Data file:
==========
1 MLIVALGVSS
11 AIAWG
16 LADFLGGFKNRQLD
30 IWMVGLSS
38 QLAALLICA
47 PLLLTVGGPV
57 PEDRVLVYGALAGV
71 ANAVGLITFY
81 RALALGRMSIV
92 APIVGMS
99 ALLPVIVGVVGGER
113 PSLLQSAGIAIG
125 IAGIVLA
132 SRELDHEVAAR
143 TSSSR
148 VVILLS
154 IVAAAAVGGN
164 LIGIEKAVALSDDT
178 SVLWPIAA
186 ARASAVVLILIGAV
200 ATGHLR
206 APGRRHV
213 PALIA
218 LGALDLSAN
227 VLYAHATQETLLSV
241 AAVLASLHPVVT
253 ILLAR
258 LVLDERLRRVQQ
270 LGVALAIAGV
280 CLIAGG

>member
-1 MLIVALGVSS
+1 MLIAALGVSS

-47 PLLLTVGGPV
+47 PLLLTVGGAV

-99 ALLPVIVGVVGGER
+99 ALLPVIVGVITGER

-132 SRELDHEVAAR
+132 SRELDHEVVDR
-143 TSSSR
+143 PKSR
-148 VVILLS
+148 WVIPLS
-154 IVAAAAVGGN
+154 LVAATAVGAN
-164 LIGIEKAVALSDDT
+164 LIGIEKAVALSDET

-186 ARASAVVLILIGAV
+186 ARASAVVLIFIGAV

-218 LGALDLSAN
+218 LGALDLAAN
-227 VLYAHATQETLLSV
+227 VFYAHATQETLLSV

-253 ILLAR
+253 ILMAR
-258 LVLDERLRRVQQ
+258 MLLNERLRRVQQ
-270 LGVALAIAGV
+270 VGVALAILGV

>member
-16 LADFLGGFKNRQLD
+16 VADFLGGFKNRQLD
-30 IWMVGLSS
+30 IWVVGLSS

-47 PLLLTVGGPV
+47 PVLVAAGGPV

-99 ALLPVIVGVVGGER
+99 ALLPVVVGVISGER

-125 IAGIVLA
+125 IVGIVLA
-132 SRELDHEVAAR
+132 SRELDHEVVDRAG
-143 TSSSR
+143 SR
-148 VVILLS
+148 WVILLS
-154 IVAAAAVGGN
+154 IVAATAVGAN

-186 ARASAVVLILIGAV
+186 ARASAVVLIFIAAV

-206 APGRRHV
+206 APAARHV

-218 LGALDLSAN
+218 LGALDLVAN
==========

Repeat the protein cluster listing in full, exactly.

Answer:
1 MLIVALGVSS
11 AIAWG
16 LADFLGGFKNRQLD
30 IWMVGLSS
38 QLAALLICA
47 PLLLTVGGPV
57 PEDRVLVYGALAGV
71 ANAVGLITFY
81 RALALGRMSIV
92 APIVGMS
99 ALLPVIVGVVGGER
113 PSLLQSAGIAIG
125 IAGIVLA
132 SRELDHEVAAR
143 TSSSR
148 VVILLS
154 IVAAAAVGGN
164 LIGIEKAVALSDDT
178 SVLWPIAA
186 ARASAVVLILIGAV
200 ATGHLR
206 APGRRHV
213 PALIA
218 LGALDLSAN
227 VLYAHATQETLLSV
241 AAVLASLHPVVT
253 ILLAR
258 LVLDERLRRVQQ
270 LGVALAIAGV
280 CLIAGG

>member
-1 MLIVALGVSS
+1 MLIAALGVSS

-47 PLLLTVGGPV
+47 PLLLTVGGAV

-99 ALLPVIVGVVGGER
+99 ALLPVIVGVITGER

-132 SRELDHEVAAR
+132 SRELDHEVVDR
-143 TSSSR
+143 PKSR
-148 VVILLS
+148 WVIPLS
-154 IVAAAAVGGN
+154 LVAATAVGAN
-164 LIGIEKAVALSDDT
+164 LIGIEKAVALSDET

-186 ARASAVVLILIGAV
+186 ARASAVVLIFIGAV

-218 LGALDLSAN
+218 LGALDLAAN
-227 VLYAHATQETLLSV
+227 VFYAHATQETLLSV

-253 ILLAR
+253 ILMAR
-258 LVLDERLRRVQQ
+258 MLLNERLRRVQQ
-270 LGVALAIAGV
+270 VGVALAILGV

>member
-16 LADFLGGFKNRQLD
+16 VADFLGGFKNRQLD
-30 IWMVGLSS
+30 IWVVGLSS

-47 PLLLTVGGPV
+47 PVLVAAGGPV

-99 ALLPVIVGVVGGER
+99 ALLPVVVGVISGER

-125 IAGIVLA
+125 IVGIVLA
-132 SRELDHEVAAR
+132 SRELDHEVVDRAG
-143 TSSSR
+143 SR
-148 VVILLS
+148 WVILLS
-154 IVAAAAVGGN
+154 IVAATAVGAN

-186 ARASAVVLILIGAV
+186 ARASAVVLIFIAAV

-206 APGRRHV
+206 APAARHV

-218 LGALDLSAN
+218 LGALDLVAN